The practical joke

In 1873 a physician from St Louis, Dr Walter Coles, recorded a particularly unusual home visit he had recently been asked to make. His report was published in the St Louis Medical and Surgical Journal:

Effects of a fright

On the evening of the 1st of May, we were summoned in haste to the residence of a gentleman nearby, to see a boy about fourteen years of age, who was laboring under the effects of a sudden and severe fright.

This cannot have been a regular occurrence, particularly for a patient of this age.

It seems that the gentleman of the house and his wife had gone out to spend the evening, leaving the patient, a hired white boy, with another servant boy a little older, and several of his own young sons in the house. These boys plotted a practical joke against the patient, by dressing up the effigy of a man in coat, hat, etc., and leaning it against the back kitchen door leading into the yard, in the meanwhile, one of the other boys ran around the house and rapped at the back door, which the patient was sent to open.

To be fair, this does sound rather a good practical joke.

Immediately prior to this, we should remark that the boy seemed apparently well, and in good spirits, having been romping with his playmates. He went with alacrity to the door expecting perhaps to admit one of the servants, when suddenly on opening it, the figure of a man fell in on him. The poor little fellow gave a sudden scream, and staggering back, fell on the floor insensible.

I am a terrible sucker for sudden frights and no doubt would have screamed too. But I probably wouldn’t have passed out. The boy’s friends soon became worried, since the victim of their prank was unconscious and apparently not getting better.

When we saw him he was rolling on the floor, trembling in the most violent manner. The pupils were slightly dilated, face somewhat flushed, or perhaps natural, the pulse weak but frequent. The heart palpitated most tumultuously, but not apparently influencing the pulse.

As a basic point of physiology, it is rather difficult to see how the behaviour of the heart would not influence the pulse.

There was total loss of consciousness, while every few seconds the face would partake of an expression of the utmost terror, and the arms and hands become extended as in an effort to avoid some frightful object; at these times his screams were sometimes loud and piercing.

This was a condition of severe terror: the boy remained unconscious for well over an hour.

There were intervals of repose, lasting from ten to sixty seconds, but no return to consciousness, though the eyes were open and natural in expression. Suddenly however, the dreadful phantom would again appear, and throw him into a tremor whilst with outstretched arms, terrified face, and sometimes a flood of tears, he attempted to shun his fancied danger.

The doctor decided that a sedative was required, so administered bromide – a drug which had been discovered only 15 years earlier. It was also the first effective treatment for epilepsy, a condition the doctor suspected in this case.

Under the influence of liberal doses of bromide of potassium, the patient gradually became more composed, and finally relapsed into an uneasy slumber, lasting six hours, from which he awoke fully conscious, though with a confused recollection of the cause of his troubles the night previous. He was also nervous, and inclined to hesitate and stammer in replying to questions. The bromide being continued, all these symptoms rapidly subsided.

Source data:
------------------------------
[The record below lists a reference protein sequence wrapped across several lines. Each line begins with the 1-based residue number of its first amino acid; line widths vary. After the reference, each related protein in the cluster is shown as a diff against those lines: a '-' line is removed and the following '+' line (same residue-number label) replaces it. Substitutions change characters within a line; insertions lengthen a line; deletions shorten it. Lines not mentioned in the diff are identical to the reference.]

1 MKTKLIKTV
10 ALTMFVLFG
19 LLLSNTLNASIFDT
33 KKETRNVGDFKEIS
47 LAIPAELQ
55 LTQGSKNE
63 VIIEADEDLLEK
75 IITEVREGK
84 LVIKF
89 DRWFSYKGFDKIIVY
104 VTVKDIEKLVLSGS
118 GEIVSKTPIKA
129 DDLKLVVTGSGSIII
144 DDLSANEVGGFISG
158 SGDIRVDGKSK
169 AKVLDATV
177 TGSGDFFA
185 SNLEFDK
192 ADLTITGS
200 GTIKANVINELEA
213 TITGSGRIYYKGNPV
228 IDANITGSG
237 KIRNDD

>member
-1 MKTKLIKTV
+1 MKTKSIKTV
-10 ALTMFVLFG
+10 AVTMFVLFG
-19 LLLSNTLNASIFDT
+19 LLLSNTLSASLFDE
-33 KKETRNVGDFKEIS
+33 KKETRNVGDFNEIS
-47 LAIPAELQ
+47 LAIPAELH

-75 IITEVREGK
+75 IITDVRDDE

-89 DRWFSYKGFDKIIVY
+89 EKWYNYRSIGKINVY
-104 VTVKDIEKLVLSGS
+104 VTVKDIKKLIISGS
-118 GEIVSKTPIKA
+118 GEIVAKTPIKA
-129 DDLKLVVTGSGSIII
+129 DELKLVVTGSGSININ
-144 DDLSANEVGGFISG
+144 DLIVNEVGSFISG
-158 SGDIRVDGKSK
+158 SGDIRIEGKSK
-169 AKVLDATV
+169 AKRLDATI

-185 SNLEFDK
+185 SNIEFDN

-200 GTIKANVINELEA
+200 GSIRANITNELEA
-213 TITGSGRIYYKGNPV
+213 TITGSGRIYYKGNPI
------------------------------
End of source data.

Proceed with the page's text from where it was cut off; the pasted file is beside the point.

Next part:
The doctor enquired about the boy’s medical history, and came to the conclusion that he was not epileptic.

There was neither convulsion, stertor and frothing at the mouth, nor the characteristic drowsiness and stupor, that usually follow epilepsy. It was certainly not hysteria, and the only explanation we can give of his condition, is, that he was the subject of temporary functional mental palsy, the result of the sudden and profound impression produced by the fright.

Dr Coles’s diagnosis is not terribly useful, since ‘functional mental palsy’ means little more than ‘mind paralysis’. His suggestion was that the ‘apparition’ the boy had seen at the door made such an impression on his mind that it entirely obscured any other conscious thought.

Lacking any psychiatric expertise, I will not venture to comment on what might have been going on, except to say that the boy undoubtedly experienced a classic stress response which flooded his body with adrenaline, increasing the heart rate and respiration. It is possible, I imagine, that his collapse was partly physiological, partly psychological. If you can shed any further light on this intriguing case, do leave a comment below.

2 thoughts on “The practical joke”

  1. An interesting case –

    As a (retired) cardiologist I immediately thought of Long QT Syndrome – often an inherited/genetic abnormality of the ECG, generally with totally normal cardiac anatomy – this means that in fatal cases, the autopsy is often normal. There are many different types now recognised & with LQT Type 1, the collapse is often triggered by a sudden adrenaline surge, due to ‘extreme emotion’ like a fright. The mechanism is a ventricular tachyarrhythmia called Torsade de pointes, which may then self terminate terminate. It would be interesting to know if there was any history of previous collapse or a family history of sudden death (unlikely to get that information now).

    Obviously there are other possible causes but I think cardiac arrhythmias, due to conditions like LQT Syndrome always need to be considered in (young) patients with unexplained loss of consciousness.

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